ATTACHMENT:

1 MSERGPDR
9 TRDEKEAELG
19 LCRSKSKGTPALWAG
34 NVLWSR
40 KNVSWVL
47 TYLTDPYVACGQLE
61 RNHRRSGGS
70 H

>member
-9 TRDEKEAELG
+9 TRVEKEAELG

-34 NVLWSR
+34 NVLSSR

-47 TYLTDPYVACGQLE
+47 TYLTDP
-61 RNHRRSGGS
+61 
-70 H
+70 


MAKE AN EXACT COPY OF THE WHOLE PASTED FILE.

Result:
1 MSERGPDR
9 TRDEKEAELG
19 LCRSKSKGTPALWAG
34 NVLWSR
40 KNVSWVL
47 TYLTDPYVACGQLE
61 RNHRRSGGS
70 H

>member
-9 TRDEKEAELG
+9 TRVEKEAELG

-34 NVLWSR
+34 NVLSSR

-47 TYLTDPYVACGQLE
+47 TYLTDP
-61 RNHRRSGGS
+61 
-70 H
+70 